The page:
This text gives the gist of the Allied arguments: In time of war, one does not negotiate with the enemy, one avoids all measures that might be of help to him. The game was lost. Despite all the good will of the War Refugee Board, no appreciable result could be obtained. Thanks to a skilful bluff, thanks also to the deterioration in the situation of the Third Reich, the Käsztner group was able to maintain contact and obtain certain partial results, such as a slow-down in the deportations from Budapest. As time went on, Himmler was prepared for more and more concessions: in the fall of 1944 he suspended the systematic exterminations, and this may be imputed to the hopes that the Käsztner negotiations had aroused in him. But a mass rescue, the “great work of human love” of which Gisi Fleischmann had spoken, remained a forlorn dream.
The “Europa-Plan” was merely the most ambitious of the numerous attempts to save the Jews of Europe. Nearly all these projects were nipped in the bud by the Allied authorities for reasons similar to those already cited. In his Diaries published last year, Henry Morgenthau tells of the Allied refusal to release blocked funds, the denial of the diplomatic pouch for transmitting information on the extermination of the Jews, and so on. In this connection, violent attacks were made on the Foreign Office and the State Department. So responsible an official as Mr. Morgenthau speaks of a “satanic combination of British chill and double-talk, cold and correct and adding up to a sentence of death,” and shows no reticence in his criticism of high officials of the State Department. Other writers have spoken of cloaked anti-Semitism and it is possible that there is some truth in this. Undoubtedly, the explanation may vary with the individual case. But the true problem lies deeper.
For the reasons of the Allied authorities seem perfectly valid and logical. In time of war it is an absolute principle that nothing should be done that might increase the enemy’s war potential. The delivery of trucks or medical supplies, the release of blocked funds to the enemy, would unquestionably have helped him; the mere fact of entering into negotiations, even indirectly, would have gone counter to the declared principles and aims of the war. The high officials who had thwarted the desperate efforts made to save the Jews could assure themselves that they had merely done their duty.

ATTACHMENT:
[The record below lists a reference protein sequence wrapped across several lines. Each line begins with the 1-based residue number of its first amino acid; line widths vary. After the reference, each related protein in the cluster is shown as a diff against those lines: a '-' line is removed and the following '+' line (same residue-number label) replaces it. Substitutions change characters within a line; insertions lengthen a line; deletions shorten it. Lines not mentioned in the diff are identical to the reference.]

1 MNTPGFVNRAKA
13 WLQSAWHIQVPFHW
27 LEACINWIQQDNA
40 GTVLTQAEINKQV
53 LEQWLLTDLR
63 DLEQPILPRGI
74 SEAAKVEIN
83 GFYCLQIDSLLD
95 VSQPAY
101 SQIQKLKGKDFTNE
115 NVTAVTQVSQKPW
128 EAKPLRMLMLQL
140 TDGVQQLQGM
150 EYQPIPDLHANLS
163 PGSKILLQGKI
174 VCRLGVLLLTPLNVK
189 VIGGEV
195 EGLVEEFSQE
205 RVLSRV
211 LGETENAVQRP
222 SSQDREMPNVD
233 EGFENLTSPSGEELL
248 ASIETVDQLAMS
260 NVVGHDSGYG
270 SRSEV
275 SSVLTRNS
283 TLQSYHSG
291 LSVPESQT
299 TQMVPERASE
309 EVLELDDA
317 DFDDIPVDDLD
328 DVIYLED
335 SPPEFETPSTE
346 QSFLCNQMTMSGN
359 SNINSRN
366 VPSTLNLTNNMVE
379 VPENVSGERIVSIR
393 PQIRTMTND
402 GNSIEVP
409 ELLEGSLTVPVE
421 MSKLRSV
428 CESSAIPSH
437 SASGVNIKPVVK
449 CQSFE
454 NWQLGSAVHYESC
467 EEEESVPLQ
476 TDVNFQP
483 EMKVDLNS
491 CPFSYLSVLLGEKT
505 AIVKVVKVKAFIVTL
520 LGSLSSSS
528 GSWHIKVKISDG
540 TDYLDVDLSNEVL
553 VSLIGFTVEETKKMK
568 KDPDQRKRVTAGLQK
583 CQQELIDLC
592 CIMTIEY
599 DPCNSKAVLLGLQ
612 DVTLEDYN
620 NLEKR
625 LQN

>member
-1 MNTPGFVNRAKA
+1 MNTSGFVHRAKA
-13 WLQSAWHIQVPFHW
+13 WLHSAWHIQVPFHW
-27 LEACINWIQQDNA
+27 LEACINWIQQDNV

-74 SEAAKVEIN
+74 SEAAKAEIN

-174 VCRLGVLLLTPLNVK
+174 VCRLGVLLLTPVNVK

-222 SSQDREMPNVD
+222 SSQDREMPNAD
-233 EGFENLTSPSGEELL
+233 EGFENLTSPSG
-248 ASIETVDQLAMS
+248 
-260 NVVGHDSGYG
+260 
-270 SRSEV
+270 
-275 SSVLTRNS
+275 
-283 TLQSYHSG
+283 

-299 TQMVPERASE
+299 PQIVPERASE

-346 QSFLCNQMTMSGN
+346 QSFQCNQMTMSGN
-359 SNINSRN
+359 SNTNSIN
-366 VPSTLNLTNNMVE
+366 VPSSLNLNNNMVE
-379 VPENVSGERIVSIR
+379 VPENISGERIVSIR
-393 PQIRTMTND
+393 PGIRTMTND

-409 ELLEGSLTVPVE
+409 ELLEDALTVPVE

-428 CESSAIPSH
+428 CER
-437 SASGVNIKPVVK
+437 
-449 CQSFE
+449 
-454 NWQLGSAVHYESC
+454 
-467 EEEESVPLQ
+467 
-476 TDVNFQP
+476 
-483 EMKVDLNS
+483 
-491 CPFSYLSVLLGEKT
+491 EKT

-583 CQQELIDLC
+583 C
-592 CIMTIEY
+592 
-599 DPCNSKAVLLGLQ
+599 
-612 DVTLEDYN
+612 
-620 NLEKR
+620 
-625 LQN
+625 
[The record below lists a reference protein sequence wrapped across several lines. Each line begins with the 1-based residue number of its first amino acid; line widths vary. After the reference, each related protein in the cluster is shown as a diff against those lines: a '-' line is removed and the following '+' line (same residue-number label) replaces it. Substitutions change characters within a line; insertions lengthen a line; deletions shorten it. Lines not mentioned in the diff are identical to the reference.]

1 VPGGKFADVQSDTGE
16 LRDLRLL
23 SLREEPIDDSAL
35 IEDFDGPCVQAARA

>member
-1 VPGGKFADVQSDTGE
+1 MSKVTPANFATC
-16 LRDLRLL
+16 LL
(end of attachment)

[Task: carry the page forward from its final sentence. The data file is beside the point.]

They could not suspect all the implications of their decision. For were not the contrary reasons just as valid, just as logical? In 1943 or 1944 someone had coined the phrase: “No matter how this war turns out—the Jews will lose it.” Should not the impossible have been attempted in order to avoid this inevitable defeat? The traditional principles of warfare, the idea that everything should be subordinated to victory, are predicated on the assumption that the bulk of the population, the “national substance,” remains intact. But in that case, did not the lives of the internal victims designated by the enemy have at least a symbolic value? From a moral point of view, what meaning could a victory have in which the most exposed, the most sacrificed ally could not participate—because he had been exterminated? Can one carry on a fight without concern with the aims for which one fights? Moreover, certain traditional rules of warfare continued to be observed even in this most cruel of wars: considerable manpower and tonnage was immobilized in the exchange of the severely wounded and of civilian internees. Should not then the Jews at any cost have been assimilated to this latter category?
Doubtless the problem raised by the Machiavellian proposals of the SS allowed of no satisfactory solution. The polemics on the subject among various Jewish organizations in the United States, all equally preoccupied with the fate of their brothers in Europe, merely illustrate the situation. Both camps were right and wrong.
What conclusions shall we draw? Can we say that morality and mores have been unable to keep pace with the dizzy technological progress of our era and its immense sociological effects, and that the gap, the chasm thus created must be filled? That behind these contradictions characteristic of a time of crisis, a different world, a new morality are in the making? It is not for nothing that in devastated Europe some of the best minds, men such as Maritain, Sartre, David Rousset, turn their attention to what is generally called “the Jewish question,” fascinated by its symbolic import for the understanding of the whole human problem of our time.
Or is it possible that there is no answer to these questions?
In the ghettos and concentration camps, in the ministries of London and Washington, problems have been raised which still await a solution. And humanity still lies in the shadow of the Nazi terror. Perhaps we must be satisfied to say with Albert Rohmer, a survivor of the concentration camps:
“Those who had hoped in their youth that nothing human would remain alien to them have had their wish. The concentration camp has far surpassed the aim envisaged by its creators. A far greater question has been raised, a question so grave that even those aware of the problem have not had the courage to utter it.
“And perhaps it is better that this experience, unique but useless because it is not transmissible, should appear in the history of civilization only as an enormous farce. It seems that in remote times a malefactor penetrated the sanctuary of the temple of Isis and tore the veil from the goddess. According to the tale, all that the desecrator retained of his self-willed initiation was the spasmodic laughter of the madman. But this is only a silly old legend. . . .”